Justin Millfox, a teacher at West High School in Green Bay and President of the Green Bay Education Association, told us about the necessity for invention. “West High School is the home of the Wildcats,” Mr Millfox said. “We have a Cat Closet for school supplies and clothes for kids who do without.” The struggles of students are very hard on teachers as they try, with few resources, to address the significant needs of children with big gaps in their learning.

Many folks testified about problems in the way the state pays for schools. Our Commission heard: Providing EQUAL dollars does not solve the problem because not all student needs are equal.

“Providing equal dollar amounts of per-student increases in funding does not provide the necessary equality to provide our low income and English Learner students the support necessary for success,” noted Brenda Warren, Green Bay School Board President.

The legacy of Linda Brown and her father’s fight for equality continues to challenge us today. Their bravery and courage opened doors for children across our nation. Today, these doors and the schools beyond them are in need of repair. Dr. Langenfeld acknowledged that challenge as the public hearing adjourned stating, “We have no time to lose. It’s Go time!”

Tags: Untagged
Rate this blog entry
0 votes

Why I am Voting “No” on Eliminating the State Treasurer

Posted by Kathleen Vinehout, State Senator 31st District
Kathleen Vinehout, State Senator 31st District
Kathleen Vinehout of Alma is an educator, business woman, and farmer who is now
User is currently offline
on Wednesday, 28 March 2018
in Wisconsin

state-treasurer-logoThe referendum question on next Tuesday’s ballot asks voters if they wish to amend Wisconsin’s Constitution to eliminate the Office of the State Treasurer. Sen. Vinehout shares some information about the functions of the office which should be helpful to voters.


MADISON - Spring Elections are here. Voters are going to the polls to elect a new Supreme Court Justice and many local officials, from county board to school board. Voters will also make a decision to change our Wisconsin Constitution. On the ballot will be a referendum question to eliminate the Office of State Treasurer.

From the time Wisconsin became a state, we had a Constitutional Officer to oversee finances – the State Treasurer. The purpose of this office can be summed up in the words of the nonpartisan Council of State Government, “Treasurers act as the watchdog of the people’s money and, in most states, are elected by their own constituents. This check and balance in the executive branch of government provides an effective oversight mechanism and increased transparency.”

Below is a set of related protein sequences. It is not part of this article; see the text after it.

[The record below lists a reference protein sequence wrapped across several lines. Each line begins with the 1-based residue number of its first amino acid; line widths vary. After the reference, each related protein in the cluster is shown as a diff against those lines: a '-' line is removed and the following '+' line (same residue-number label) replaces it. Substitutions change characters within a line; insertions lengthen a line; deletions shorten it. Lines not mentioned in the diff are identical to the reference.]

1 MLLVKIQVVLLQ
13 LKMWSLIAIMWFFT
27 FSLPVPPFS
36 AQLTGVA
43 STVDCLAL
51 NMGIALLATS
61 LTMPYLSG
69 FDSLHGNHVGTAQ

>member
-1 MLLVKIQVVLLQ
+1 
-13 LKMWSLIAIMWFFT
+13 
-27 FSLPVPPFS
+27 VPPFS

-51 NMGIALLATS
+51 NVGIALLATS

Some believe, including the current State Treasurer, the office is outdated and a waste of money. However, far more is behind this vote.

kathleen-vinehoutOver the past twenty years, the Legislature at the request of the Governor, removed the duties of the Treasurer. Many of the duties were taken over by the Department of Administration (DOA). The last budget increased the size of this sprawling agency by nearly fifty percent, or just shy of 1,500 employees. The Governor and his appointee, the Secretary of Administration, control the agency.

Eliminating the Office of the State Treasurer consolidates more power in one agency; the greater the power, the greater the opportunity for corruption, and less transparency for citizens of the state.

Think of the way a civic organization or a company is organized. The person who buys things – procurement – is not the person who writes the checks – the treasurer nor the one who audits the books.

In advising all types of organizations, from local nonprofits to large multinational corporations, auditors tell their clients when it comes to handling money there must be a “segregation of duties.” In other words, the same person (or department in a large company) should not collect the money, deposit the money, spend the money, approve the contracts and keep the books.

The principle of segregation of duties disperses the critical functions of overseeing procurement, contracting, vendor payments, cash management and auditing. Following this principle is a basic building block of risk management and, what auditors call, internal controls. These are the systems that help prevent and identify fraud, mismanagement and errors. Segregation of duties also assures transparency and accountability in state government.

According to the Wisconsin Taxpayer, our State Treasurer is the only treasurer in the nation that does not oversee cash management. We are only one of two states that do not allow the State Treasurer to be responsible for the state’s bank accounts.

Over the years, Wisconsin has marched toward a consolidation of power in DOA. We do not have a separately elected Controller, like many other states. Our Secretary of State, like the Treasurer, has lost many duties. It is no wonder folks nicknamed DOA the “Department of All.”